عنوان مقاله [English]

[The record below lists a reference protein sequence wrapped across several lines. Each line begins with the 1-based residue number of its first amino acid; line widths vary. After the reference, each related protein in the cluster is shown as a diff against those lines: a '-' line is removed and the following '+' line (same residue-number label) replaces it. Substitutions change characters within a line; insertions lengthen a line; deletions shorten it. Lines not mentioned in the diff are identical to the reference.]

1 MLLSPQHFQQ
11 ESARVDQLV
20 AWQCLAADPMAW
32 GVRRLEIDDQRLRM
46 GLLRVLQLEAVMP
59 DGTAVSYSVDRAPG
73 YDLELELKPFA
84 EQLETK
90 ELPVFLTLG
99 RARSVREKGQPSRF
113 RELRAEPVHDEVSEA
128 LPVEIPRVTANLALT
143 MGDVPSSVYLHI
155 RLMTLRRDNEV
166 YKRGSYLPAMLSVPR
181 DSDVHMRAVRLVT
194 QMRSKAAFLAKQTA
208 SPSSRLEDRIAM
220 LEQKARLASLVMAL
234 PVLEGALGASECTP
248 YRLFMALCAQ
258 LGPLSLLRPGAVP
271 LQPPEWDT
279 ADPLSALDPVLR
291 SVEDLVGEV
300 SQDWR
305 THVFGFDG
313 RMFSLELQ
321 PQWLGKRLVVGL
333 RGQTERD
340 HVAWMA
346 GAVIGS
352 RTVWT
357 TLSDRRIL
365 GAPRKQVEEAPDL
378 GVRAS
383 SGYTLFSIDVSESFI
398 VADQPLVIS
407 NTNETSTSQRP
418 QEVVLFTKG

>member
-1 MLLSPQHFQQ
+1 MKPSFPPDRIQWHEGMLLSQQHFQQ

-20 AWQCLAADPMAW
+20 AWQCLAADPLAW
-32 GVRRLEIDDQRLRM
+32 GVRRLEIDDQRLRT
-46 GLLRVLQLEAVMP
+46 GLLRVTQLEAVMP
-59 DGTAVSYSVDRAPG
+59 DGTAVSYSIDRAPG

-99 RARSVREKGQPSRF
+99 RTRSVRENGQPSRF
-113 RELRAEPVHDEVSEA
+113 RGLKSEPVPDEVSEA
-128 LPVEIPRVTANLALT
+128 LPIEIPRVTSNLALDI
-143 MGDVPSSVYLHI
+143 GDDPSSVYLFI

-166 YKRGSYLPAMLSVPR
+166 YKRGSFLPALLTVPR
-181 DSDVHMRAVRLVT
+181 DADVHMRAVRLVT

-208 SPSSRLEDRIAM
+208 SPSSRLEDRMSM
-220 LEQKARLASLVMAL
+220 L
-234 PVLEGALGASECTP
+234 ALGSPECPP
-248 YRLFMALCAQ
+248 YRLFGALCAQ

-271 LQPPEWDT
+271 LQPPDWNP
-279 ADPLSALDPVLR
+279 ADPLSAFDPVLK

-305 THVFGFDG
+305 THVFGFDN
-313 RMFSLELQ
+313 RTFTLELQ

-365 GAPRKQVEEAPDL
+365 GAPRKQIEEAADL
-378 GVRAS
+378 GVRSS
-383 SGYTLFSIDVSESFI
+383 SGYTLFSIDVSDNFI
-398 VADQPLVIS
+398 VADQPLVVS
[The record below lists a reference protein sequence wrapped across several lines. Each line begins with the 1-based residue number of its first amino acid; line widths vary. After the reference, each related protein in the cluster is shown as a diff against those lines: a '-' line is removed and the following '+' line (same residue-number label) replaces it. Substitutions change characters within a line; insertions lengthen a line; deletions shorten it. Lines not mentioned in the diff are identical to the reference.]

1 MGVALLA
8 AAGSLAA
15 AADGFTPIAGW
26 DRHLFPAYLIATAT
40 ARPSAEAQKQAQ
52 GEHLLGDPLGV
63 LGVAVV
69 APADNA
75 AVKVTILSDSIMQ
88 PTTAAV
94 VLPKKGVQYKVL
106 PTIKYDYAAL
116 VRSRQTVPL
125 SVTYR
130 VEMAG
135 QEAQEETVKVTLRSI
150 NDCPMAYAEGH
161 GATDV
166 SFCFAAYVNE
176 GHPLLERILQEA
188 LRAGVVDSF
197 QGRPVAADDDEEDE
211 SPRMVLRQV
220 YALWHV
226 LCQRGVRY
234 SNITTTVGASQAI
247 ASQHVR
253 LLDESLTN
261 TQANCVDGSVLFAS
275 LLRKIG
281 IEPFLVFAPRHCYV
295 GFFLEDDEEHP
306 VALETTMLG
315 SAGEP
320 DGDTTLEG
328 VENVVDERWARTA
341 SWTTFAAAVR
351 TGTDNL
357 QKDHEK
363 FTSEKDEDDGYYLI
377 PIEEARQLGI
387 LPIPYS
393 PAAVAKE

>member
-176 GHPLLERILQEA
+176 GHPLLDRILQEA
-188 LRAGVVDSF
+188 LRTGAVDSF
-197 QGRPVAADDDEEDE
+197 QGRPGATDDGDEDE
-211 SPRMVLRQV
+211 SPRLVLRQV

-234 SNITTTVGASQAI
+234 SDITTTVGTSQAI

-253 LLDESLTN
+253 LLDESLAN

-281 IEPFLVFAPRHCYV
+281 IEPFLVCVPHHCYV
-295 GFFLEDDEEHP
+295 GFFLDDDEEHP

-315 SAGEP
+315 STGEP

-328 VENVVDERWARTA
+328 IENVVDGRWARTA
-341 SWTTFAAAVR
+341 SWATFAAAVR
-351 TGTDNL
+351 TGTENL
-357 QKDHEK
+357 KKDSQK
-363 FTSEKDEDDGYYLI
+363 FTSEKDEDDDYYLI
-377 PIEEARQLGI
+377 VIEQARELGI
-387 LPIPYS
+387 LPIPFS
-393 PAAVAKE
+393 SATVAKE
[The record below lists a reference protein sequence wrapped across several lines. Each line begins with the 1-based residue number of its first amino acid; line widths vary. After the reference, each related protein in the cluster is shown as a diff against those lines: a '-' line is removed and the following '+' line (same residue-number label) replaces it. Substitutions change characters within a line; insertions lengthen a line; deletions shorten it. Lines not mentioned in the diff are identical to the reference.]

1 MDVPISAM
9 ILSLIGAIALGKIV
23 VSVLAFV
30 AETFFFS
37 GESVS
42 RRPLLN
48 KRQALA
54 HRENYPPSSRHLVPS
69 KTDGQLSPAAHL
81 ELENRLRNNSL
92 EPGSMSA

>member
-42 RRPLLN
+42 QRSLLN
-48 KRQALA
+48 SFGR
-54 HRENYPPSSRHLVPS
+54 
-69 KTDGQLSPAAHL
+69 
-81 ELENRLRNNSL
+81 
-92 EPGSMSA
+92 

Models are valuable tools for learning science, however, their utility would be restricted if students do not consider the nature of models, their purpose, and their implementation in the learning process. The focus of this research was to find out about the type of model and meta-modeling knowledge of second cycle high school students on physics, chemistry, and biology courses. The research sample consisted of 530 second cycle high school students who were selected through convenience sampling method to answer the modeling knowledge questionnaire. Partial credit question-answer model was used to analyze the data. Findings showed that students think primarily about objective and functional models, and abstract models (diagram or equation) are of secondary importance. Modeling knowledge and awareness of the function and objectives of models are not independent from the content area, and the type and application of models depend on the content and the course, in such a way that students use modeling in biology more to describe phenomena and in physics and chemistry for prediction and reasoning. It is suggested that in the science curriculum more attention should be paid to the model and modeling knowledge in the course's content, and the students' metacognitive skills should be developed to identify, apply, revise, and evaluate models. Science teachers should also be encouraged to consciously use modeling in the teaching process.